The decade began with the advent of new manufacturers like Bultaco, CZ, Benelli and, above all, Honda, challenging the dominion of Cascina Costa's bikes. The new competitors didn't look like a threat to Carlo Ubbiali and John Surtees. Ubbiali won the World Championships in the 125 and 250 classes, while Surtees completed MV's four-of-a-kind with victories in the 350 and 500 categories. At the end of the season "Big John" left bike racing for F1, where he joined "The Drake" Enzo Ferrari's team to win a Formula 1 World Championship as well (in 1964). The new well-to-do society documented in Fellini's masterpiece "La dolce vita" did not seem to have much to do with the motorcycle market, which was suffering from a drop in demand that forced even MV Agusta to retire from racing temporarily. Ubbiali and Surtees's winning bikes continued to be successful, however, thanks to the commitment of a select few privateers who were able to gain Count Domenico Agusta's confidence.
These included Gary Hocking, who easily won the 350 and 500 categories with the MV Agusta Privat, a curious name applied to the fuel tank to indicate that he did not officially represent the manufacturer. The next year saw the arrival at Cascina Costa of Mike Hailwood, a rider that thrilled the crowds with his innate class. Nicknamed Mike "the Bike" in the press, Hailwood dominated the five hundred class completely from 1962 to 1965 before giving way to the rising Giacomo Agostini.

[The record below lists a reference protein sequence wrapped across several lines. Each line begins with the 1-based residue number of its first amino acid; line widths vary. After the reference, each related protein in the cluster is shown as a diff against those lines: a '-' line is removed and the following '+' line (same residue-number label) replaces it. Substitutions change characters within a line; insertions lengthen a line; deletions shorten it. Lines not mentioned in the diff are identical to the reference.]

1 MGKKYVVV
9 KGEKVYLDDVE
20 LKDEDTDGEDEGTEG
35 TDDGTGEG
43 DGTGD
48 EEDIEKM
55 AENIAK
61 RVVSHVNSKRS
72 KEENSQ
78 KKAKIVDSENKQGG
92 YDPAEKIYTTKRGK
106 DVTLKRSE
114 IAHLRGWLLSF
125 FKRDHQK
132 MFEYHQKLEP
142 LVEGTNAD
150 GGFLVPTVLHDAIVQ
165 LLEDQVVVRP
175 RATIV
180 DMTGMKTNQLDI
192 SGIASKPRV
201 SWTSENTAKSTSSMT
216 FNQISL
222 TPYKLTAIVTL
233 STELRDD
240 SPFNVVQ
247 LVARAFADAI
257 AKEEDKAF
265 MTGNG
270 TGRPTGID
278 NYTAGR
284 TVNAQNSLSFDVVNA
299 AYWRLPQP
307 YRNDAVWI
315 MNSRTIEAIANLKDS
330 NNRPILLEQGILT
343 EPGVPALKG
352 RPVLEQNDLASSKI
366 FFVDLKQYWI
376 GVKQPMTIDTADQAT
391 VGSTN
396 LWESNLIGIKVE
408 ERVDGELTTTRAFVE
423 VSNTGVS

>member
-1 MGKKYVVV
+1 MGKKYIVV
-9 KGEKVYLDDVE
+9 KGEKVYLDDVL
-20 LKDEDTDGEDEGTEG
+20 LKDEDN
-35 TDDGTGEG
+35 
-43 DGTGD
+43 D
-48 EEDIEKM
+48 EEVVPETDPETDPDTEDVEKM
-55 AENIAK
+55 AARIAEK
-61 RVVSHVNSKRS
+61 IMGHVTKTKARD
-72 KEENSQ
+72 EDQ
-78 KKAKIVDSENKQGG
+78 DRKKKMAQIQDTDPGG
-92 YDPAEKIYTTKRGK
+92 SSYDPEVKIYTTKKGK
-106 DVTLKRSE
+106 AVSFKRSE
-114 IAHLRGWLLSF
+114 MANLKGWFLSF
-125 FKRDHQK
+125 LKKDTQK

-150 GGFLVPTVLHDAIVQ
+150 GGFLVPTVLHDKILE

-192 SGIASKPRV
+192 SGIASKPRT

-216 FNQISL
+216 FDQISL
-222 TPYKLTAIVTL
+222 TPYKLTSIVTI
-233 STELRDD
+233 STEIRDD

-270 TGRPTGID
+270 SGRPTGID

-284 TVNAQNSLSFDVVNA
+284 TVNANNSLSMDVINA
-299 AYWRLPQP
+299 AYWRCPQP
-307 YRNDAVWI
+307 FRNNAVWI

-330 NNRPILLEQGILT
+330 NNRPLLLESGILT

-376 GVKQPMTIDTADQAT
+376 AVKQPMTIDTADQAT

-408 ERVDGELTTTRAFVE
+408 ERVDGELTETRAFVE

The Privat tag disappeared halfway through the '60s and MV Agusta began to race officially again, with confidence boosted by an extraordinary plan. A 3 cylinder 4 stroke machine inclined by 10°, initially a 350cc and then developed into a 500cc, was produced with double cam distribution with four valves per cylinder and seven speed gearbox. As for the bike, the frame was…formed out of a double cradle of steel tubes with a square fork permitting inclination of the rear shocks. MV Agusta's new weapon, which Count Domenico insisted on entering in the very first official race, immediately revealed its potential with the help of the talented young Giacomo Agostini. "Ago" claimed a resounding victory on the Nurburgring track at the expense of team-mate Hailwood, who came in second on his four cylinder bike.
In 1966 Hailwood went on to Honda and Agostini became MV Agusta's top rider. The two ex team-mates faced off in the premiere class, and Ago did not win until Spa Francorchamps. After his victory on the Belgian track Agostini went on to a three-cylinder bike (a 474cc oversized 350) and beat Hailwood at Monza in the first of the thirteen races he was to win for MV Agusta. The following year Hailwood had a brand new 6 cylinder 350 and a 4 cylinder 500 at his disposal, but despite "Mike the Bike's" heavy artillery both Championships were won by the Italian, who sealed the 500 category in the last race. In 1968, when Honda retired from racing, Hailwood had to race the season as a private rider, and couldn't compete with Agostani, who won in the 350 and 500 categories. The script that closed the decade was to be repeated throughout the first half of the ‘70s.